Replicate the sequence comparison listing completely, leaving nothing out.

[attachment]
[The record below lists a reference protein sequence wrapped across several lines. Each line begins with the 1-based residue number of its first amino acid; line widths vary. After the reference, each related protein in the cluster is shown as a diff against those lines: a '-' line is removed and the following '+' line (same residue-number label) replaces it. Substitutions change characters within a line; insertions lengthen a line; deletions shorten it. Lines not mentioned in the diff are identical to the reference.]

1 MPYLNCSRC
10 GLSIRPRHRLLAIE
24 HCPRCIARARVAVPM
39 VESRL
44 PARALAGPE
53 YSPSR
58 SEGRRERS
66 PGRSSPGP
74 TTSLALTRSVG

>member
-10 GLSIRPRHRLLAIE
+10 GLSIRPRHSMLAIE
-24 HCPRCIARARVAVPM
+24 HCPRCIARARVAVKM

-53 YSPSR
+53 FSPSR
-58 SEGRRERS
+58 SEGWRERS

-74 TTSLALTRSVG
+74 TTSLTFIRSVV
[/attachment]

[The record below lists a reference protein sequence wrapped across several lines. Each line begins with the 1-based residue number of its first amino acid; line widths vary. After the reference, each related protein in the cluster is shown as a diff against those lines: a '-' line is removed and the following '+' line (same residue-number label) replaces it. Substitutions change characters within a line; insertions lengthen a line; deletions shorten it. Lines not mentioned in the diff are identical to the reference.]

1 MPYLNCSRC
10 GLSIRPRHRLLAIE
24 HCPRCIARARVAVPM
39 VESRL
44 PARALAGPE
53 YSPSR
58 SEGRRERS
66 PGRSSPGP
74 TTSLALTRSVG

>member
-10 GLSIRPRHRLLAIE
+10 GLSIRPRHSMLAIE
-24 HCPRCIARARVAVPM
+24 HCPRCIARARVAVKM

-53 YSPSR
+53 FSPSR
-58 SEGRRERS
+58 SEGWRERS

-74 TTSLALTRSVG
+74 TTSLTFIRSVV